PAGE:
"You have wine and he has milk."
Translation:Tu as du vin et il a du lait.
The first time you encountered "du," Duolingo should've presented you with this explanation (it did for me anyway): "The word du implies that the noun has no article, or it can be translated into some. For example, Je mange du pain translates into I am eating bread or I am eating some bread. Je mange le pain means I am eating the bread." In short, it is used for expressing "some," but it is also used where there is no article in English (such as this sentence). Hope that helps! More info can be found at http://french.about.com/od/grammar/a/articles_4.htm
Du/de la/des is a partitive article and should always be used when you are talking about foods you are taking/eating. Tu manges du poulet = You eat (some) chicken. If you use the, tu manges le poulet, you are talking about the concept of the food. You eat every chicken/the concept of chicken. You use the definite article, le/la/les, when you are talking about the foods you like. J'aime le poulet, because you like the concept of chicken.
That is truly weird. Using "have" in English that way is like saying, "I like to play the piano and basketball." If Duo gave you "Tu as du vin et il prend du lait" for "You have wine and he has milk", that would deserve an error report. Indeed, the French often use the verb "prendre" (to take) when referring to having something to eat or drink, but to mix them up in a sentence like this is just messing with you. The French sentence you give would be translated as, "You have wine (meaning you just have some, but you're not drinking it) and he is having milk (meaning he is drinking or is about to drink a glass of milk).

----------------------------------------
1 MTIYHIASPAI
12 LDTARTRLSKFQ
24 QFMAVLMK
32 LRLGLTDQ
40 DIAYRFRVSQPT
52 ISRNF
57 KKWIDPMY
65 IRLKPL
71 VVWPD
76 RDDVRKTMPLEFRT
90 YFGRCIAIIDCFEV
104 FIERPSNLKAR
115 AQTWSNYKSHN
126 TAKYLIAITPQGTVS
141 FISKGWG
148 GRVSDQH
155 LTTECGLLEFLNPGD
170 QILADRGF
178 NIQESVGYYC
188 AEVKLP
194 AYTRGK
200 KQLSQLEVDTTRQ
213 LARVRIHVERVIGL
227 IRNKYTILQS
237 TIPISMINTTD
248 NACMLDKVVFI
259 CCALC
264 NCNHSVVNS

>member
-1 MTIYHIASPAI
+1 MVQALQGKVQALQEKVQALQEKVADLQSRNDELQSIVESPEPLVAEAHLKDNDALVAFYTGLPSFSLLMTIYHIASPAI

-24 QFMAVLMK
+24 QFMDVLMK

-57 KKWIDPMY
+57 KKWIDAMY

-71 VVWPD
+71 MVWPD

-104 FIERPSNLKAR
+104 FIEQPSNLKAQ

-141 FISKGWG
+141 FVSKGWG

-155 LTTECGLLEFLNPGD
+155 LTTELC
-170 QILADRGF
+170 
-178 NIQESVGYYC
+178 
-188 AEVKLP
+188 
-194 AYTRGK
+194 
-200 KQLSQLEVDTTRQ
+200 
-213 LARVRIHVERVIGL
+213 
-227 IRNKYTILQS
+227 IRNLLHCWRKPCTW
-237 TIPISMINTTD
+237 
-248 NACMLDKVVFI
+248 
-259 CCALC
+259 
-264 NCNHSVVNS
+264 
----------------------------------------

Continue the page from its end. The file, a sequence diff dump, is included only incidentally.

"Du" is what is called a partitive article. There are also definite articles and indefinite articles. "Du" is a contraction of "de + le" and is used before masculine nouns ("de la" is used for feminine nouns) when in English you might say "some". Often in English the word "some" is omitted. But even though you might omit it in English, if you could say it that way in English, then you will definitely use the partitive article in French. This can be a little tricky at first. Here are two links to help you:
"Le," "la," and "les" mean "the" in english, in masculine, feminine, and plural. "De" means "of." "De la" is feminine "of the" "Du" is a basically a shortening of "de le," and is the masculine "of the." "De le" is grammatically incorrect, so use du. "Des" is kinda like "de les," but like "de le," you MUST use the shortened version in order to be grammatically correct.